Well, he explained, he had been at UGA a long time ago. He had played a little football. Then, in his senior year, he got drafted.
“The girl looked at me funny and goes, you mean, like, the army?” Butler recalled.
“The next time we got together it was: ‘Oh, my parents know who you are.’”
You’re a certain age and experience, the student can also be the teacher. At the end of his business-law class, Butler was asked by the prof to stand up and say a few words to the kids.
“Basically,” he said, “I told them I appreciate being here with you guys, it has been a great experience for me. I’ve been in your seat. Sometimes you sit here and say what I’m learning here today I’ll never use. I just want you to know in this class, you’re going to use everything that we had been taught. Pay attention.
“And I let them know to enjoy college. They got a lot of time for other things. Don’t be too fast in their pursuit to get old. Enjoy it while you’re young.”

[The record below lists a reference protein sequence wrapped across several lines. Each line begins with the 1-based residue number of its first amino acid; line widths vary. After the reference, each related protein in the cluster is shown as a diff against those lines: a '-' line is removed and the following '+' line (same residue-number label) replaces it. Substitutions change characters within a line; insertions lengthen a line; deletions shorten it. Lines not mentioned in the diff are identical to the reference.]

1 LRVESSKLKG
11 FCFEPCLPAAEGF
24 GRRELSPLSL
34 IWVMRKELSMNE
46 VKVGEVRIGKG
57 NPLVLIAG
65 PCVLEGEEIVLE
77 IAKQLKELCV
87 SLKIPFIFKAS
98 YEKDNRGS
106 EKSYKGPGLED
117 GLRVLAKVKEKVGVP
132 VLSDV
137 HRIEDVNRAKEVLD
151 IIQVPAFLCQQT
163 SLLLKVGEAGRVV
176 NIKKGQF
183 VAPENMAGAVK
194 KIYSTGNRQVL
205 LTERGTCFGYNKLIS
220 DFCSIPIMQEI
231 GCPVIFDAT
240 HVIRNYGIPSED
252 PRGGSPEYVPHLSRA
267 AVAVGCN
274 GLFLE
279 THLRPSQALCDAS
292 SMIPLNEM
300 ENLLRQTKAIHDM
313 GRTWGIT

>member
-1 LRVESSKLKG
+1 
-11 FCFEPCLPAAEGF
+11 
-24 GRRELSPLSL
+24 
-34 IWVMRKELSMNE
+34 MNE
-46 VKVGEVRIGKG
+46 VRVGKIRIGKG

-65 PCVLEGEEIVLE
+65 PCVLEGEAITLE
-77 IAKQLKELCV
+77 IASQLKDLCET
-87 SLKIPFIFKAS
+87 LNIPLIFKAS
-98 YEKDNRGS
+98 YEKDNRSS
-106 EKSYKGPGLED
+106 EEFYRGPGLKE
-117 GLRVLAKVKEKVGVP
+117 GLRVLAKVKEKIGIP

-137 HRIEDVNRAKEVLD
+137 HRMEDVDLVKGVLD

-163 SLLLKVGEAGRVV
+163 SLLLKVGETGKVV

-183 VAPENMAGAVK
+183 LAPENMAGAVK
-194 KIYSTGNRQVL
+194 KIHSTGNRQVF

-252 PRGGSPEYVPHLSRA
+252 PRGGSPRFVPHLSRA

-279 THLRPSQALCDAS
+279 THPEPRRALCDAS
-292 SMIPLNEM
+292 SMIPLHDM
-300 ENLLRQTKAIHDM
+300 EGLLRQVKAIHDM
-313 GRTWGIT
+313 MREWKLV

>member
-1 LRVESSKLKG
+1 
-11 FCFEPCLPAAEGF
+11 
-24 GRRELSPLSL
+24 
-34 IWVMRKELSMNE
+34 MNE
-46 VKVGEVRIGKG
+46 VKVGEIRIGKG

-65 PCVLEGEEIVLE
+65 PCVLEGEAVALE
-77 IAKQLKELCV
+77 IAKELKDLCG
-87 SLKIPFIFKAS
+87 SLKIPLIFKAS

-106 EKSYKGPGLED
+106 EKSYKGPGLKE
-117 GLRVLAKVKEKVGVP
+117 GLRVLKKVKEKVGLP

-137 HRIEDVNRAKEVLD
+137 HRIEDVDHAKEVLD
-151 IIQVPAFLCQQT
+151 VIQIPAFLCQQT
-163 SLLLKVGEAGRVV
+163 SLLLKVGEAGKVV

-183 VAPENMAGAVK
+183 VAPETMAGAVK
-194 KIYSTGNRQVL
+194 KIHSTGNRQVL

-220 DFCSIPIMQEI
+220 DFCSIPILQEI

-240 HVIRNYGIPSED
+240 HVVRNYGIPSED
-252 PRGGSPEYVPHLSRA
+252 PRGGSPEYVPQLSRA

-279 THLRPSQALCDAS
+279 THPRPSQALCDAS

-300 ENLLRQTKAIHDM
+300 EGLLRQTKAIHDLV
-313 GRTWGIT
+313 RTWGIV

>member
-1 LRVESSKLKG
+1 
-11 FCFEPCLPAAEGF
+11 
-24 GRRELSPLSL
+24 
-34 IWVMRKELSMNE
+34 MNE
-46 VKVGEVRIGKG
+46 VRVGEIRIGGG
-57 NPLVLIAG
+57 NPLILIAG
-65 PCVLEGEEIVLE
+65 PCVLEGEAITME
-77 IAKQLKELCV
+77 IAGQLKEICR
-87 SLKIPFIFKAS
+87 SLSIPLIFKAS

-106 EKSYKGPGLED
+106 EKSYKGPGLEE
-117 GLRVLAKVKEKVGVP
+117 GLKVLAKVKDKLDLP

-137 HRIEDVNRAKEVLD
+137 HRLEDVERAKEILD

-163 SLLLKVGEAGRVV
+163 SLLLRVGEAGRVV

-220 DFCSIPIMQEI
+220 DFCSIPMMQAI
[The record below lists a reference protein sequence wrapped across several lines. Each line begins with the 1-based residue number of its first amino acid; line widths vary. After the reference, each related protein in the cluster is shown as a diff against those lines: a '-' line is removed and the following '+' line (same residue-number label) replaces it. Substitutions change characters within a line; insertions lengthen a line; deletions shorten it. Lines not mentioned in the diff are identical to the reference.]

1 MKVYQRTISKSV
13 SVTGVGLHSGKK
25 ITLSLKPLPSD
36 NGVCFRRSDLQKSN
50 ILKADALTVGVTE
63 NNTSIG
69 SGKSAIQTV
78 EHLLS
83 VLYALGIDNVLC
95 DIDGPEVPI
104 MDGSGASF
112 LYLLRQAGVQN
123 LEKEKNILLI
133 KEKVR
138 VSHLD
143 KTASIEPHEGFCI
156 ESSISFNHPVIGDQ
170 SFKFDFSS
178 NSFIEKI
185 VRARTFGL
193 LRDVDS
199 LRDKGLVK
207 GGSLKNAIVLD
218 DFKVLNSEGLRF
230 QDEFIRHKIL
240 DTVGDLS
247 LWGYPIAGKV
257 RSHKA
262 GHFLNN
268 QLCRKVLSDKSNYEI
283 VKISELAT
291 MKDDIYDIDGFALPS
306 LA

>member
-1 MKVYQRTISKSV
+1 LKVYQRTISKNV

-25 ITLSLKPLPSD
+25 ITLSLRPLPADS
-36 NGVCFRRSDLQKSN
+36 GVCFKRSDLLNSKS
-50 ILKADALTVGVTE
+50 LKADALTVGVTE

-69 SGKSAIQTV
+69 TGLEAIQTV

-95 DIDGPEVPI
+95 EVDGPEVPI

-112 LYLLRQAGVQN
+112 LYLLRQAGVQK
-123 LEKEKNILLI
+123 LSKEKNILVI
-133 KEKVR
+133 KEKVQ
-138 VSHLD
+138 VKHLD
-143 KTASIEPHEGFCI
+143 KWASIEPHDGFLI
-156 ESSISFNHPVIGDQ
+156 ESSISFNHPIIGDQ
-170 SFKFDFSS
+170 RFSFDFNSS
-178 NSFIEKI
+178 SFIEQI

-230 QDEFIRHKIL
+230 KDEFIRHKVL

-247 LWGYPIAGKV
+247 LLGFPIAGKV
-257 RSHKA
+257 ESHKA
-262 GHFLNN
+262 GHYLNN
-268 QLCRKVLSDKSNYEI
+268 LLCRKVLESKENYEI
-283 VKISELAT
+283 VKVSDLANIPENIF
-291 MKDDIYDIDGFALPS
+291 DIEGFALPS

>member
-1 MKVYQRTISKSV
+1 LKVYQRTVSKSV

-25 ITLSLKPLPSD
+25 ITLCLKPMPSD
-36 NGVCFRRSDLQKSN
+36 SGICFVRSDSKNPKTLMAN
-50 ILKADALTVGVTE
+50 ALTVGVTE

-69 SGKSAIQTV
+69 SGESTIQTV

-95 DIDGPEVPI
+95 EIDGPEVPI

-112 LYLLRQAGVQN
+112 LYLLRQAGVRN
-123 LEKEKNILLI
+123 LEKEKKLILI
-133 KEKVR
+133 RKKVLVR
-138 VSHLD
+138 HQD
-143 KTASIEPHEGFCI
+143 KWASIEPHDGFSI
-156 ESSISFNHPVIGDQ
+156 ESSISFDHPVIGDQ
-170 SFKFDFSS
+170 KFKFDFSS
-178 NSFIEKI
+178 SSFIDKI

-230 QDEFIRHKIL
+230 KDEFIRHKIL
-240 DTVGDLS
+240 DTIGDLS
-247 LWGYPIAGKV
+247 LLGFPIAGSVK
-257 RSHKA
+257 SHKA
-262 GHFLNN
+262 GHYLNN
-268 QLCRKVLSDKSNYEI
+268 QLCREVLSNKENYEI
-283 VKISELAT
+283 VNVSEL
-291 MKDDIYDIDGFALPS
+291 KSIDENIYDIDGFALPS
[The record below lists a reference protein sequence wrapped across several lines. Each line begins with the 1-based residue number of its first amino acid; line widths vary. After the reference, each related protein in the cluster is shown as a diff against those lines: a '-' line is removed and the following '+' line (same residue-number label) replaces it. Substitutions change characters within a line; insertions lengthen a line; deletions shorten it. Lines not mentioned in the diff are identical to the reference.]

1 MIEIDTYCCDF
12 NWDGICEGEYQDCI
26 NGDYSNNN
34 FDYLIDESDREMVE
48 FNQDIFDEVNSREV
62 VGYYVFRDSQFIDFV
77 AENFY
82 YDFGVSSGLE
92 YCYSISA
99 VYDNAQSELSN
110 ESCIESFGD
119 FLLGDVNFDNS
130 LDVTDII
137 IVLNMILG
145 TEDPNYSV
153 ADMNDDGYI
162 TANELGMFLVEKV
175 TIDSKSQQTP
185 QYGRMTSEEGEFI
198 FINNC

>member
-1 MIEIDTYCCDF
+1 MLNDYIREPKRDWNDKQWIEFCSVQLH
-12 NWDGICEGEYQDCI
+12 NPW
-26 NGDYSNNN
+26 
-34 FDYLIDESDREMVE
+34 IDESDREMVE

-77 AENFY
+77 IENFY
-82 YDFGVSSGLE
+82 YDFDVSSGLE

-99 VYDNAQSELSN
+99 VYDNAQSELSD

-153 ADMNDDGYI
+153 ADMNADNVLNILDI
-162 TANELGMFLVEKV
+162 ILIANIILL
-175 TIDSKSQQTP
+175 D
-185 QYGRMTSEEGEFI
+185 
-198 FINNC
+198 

By the way, he aced the last test he took – a B-plus in the ecology final. Split the uprights. Now back to the real world.
His wife graduated with a Georgia business degree on the usual schedule and is the owner of a Lilburn bridal salon, Formally Yours. Butler, the football star, said he’ll never meddle in that business. Too brutal, he claims.
But, now, must at least his wife acknowledge that her guy is smart, with the degree to prove it? “I’ve heard smart-ass, maybe,” Butler said.
At commencement, Butler marched with a message atop his mortarboard: “The Butler Did It.” That was one daughter’s doing. None of the other graduate’s children came up with anything like that.
When the Georgia degree arrives, and the framing is done, it will go up next to his wife’s, that much they know now. Exactly where in his office is still under consideration. There is going to have to be a little shuffling of awards and trophies, a reordering of memories.
But it must land somewhere prominent.
“It’s a personal victory,” Butler said. “It makes me stronger. It makes me more confident. I don’t have that hole out there. And I think my family’s awfully proud of me.”